Friday, September 10
2 Corinthians 5:1-11: At the beginning of this chapter Paul outlines a theme he will treat in more detail in Romans 8—the longing that the Holy Spirit prompts in the hearts of Christians with respect to the final glorification of their bodies (verse 5). Indeed, he speaks of this longing as a “groaning” (verses 2,4; Romans 8:23). It is death, not the body itself, which will be swallowed up in life. This longing is appropriate, because we are, even as we are weighed down by our mortality, the temples of the Holy Spirit, the guarantee and down payment of our final salvation.
Even our present union with Christ, moreover, does not eliminate the fact that in our mortal condition we are still separated from the Lord (verse 6). This is simply the difference between faith and sight (verse 7; 1 Corinthians 13:12).
This is a bold way to live. Twice Paul uses the verb “dare” (tharreo–verses 6,8), which takes up the “boldness” of the previous chapter. It is a courage given by the Holy Spirit, because few men would willingly part with their bodies to attain a better goal (Philippians 1:21-24). What is more important than either state, however, is to be pleasing to the Lord (verse 9), whether living or dying. This is what will count at the tribunal at which the value of our lives will be assessed (verse 10; Romans 2:16-26).
Meanwhile believers live by the first-fruits of immortality that abide in their mortal flesh—namely, the Holy Spirit, by whose indwelling power their bodies will in the end be covered over in glory.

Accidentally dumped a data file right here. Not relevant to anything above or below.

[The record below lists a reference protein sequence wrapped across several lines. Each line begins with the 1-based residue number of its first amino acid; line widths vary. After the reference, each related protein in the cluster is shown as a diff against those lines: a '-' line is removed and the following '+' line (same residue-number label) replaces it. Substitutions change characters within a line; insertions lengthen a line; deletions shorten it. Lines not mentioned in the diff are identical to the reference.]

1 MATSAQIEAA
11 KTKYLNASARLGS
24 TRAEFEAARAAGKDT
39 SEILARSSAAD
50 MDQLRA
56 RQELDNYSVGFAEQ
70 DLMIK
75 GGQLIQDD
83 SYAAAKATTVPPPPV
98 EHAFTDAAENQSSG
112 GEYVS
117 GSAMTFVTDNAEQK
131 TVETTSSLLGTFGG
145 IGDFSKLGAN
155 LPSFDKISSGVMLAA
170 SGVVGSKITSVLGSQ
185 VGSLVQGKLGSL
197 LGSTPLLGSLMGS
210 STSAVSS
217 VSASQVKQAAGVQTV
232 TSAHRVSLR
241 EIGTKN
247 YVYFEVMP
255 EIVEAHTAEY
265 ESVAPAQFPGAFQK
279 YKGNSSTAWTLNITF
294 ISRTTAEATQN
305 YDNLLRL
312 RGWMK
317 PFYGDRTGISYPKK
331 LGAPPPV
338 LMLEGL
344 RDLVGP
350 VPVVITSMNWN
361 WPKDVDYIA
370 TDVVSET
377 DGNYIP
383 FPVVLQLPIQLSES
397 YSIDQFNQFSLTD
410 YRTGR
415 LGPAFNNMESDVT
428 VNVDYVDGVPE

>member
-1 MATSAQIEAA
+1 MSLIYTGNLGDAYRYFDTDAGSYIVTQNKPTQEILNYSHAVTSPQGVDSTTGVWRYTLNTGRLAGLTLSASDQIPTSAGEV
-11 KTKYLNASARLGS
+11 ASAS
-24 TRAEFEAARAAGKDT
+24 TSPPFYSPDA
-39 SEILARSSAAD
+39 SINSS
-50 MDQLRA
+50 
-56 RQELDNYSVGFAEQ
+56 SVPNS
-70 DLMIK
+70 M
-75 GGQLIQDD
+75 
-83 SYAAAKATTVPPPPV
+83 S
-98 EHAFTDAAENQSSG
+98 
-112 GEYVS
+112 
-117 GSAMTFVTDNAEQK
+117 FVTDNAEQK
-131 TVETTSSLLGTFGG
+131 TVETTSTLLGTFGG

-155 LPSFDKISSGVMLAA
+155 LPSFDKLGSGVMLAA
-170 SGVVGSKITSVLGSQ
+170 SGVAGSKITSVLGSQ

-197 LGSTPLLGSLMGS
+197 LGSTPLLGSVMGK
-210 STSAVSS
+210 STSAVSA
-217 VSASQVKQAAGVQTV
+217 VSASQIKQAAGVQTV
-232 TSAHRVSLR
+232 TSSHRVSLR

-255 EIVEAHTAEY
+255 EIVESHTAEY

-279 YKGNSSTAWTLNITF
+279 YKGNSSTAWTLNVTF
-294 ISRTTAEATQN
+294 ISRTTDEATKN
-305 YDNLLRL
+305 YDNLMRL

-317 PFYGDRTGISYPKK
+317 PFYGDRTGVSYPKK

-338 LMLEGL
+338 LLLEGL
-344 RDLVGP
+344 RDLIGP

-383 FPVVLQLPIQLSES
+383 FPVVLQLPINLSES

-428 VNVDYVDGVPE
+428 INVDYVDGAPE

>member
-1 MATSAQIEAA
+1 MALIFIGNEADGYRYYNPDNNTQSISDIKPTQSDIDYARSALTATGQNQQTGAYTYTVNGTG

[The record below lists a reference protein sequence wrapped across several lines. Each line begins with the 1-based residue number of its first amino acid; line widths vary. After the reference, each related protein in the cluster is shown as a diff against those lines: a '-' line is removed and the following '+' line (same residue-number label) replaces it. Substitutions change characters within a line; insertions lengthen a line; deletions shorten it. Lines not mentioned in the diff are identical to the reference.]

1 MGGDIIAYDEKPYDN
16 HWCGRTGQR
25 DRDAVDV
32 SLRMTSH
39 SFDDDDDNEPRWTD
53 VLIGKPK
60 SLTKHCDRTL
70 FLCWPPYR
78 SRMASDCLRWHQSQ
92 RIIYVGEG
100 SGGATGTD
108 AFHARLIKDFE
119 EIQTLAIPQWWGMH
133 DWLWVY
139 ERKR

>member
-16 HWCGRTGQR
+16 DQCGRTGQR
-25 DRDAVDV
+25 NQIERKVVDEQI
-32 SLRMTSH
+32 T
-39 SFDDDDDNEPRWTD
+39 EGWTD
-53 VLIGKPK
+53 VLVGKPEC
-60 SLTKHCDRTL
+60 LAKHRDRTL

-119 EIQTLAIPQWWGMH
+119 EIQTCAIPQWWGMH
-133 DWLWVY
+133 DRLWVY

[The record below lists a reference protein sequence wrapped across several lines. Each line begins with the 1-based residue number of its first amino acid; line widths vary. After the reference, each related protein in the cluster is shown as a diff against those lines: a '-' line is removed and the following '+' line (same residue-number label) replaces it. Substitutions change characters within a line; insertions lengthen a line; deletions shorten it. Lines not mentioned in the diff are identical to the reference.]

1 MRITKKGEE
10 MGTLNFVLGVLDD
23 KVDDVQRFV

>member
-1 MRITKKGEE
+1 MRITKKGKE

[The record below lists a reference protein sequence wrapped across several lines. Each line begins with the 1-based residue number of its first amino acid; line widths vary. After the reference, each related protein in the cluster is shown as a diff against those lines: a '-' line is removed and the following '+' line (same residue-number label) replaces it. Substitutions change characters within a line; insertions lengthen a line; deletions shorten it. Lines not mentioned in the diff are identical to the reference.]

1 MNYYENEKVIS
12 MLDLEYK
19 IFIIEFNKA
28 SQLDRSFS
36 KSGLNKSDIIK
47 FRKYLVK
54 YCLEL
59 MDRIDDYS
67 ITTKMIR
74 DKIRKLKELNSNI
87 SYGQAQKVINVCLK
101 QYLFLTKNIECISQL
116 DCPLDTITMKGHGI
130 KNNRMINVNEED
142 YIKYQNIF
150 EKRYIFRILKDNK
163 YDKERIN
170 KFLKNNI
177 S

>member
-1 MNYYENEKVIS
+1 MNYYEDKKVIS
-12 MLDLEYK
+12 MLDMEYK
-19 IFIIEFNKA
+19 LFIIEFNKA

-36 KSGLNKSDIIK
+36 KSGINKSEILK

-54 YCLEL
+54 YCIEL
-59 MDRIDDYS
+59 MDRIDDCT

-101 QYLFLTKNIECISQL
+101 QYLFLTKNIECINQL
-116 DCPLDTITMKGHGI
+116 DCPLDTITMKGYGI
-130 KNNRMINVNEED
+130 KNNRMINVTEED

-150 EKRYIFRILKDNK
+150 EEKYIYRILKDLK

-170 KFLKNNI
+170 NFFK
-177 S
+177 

Standing even under the divine judgment, Paul endeavors to convince others of this truth (verse 11).
As in 3:1, Paul again fears lest his comments be understood as a self-promotion, which would be most unseemly (verse 12). He wants the Corinthians to know his heart, nonetheless, and not emulate those who judge by appearances. The Apostle is implicitly admitting here that he has not always “looked good.” Some of his experiences have been ecstatic (verse 13; 12:1-7), a point on which, it would appear, certain opponents have been critical of him. No matter, says Paul, such experiences have been God-ward. When, however, he speaks rationally, it is man-ward. Paul made the same distinction the previous year (1 Corinthians 14:2,28). It is not clear in the present text whether has Paul has been criticized for his ecstatic experiences or for his apparent lack of them. Either sense will fit the context.
Verse 14 means, “the love of God grabs us” (or “grips” us—synechei). This is the love manifest in his dying for us (Galatians 2:20). “All have died” in the sense that those who are gripped by the love of Christ will no longer live for themselves but for Him who purchased them with His blood (verse 15; Romans 5:10).
What we have in Christ is a new existence, no longer “according to the flesh.” Before his conversion Paul had known Christ “according to the flesh”—that is, not according to faith. All that, however, is now gone. Paul will not know anyone except in the faith of Christ (verse 16). The love of Christ gives the believer a new way of knowing people. Being “in Christ” is a new mode of existence (verse 17; Galatians 6:16). Paul’s vocabulary here seems borrowed from the second part of the Book of Isaiah (for example, 43:18-19; 48:5; 65:17; 66:22), which he will cite presently in 6:2 (Isaiah 49:8).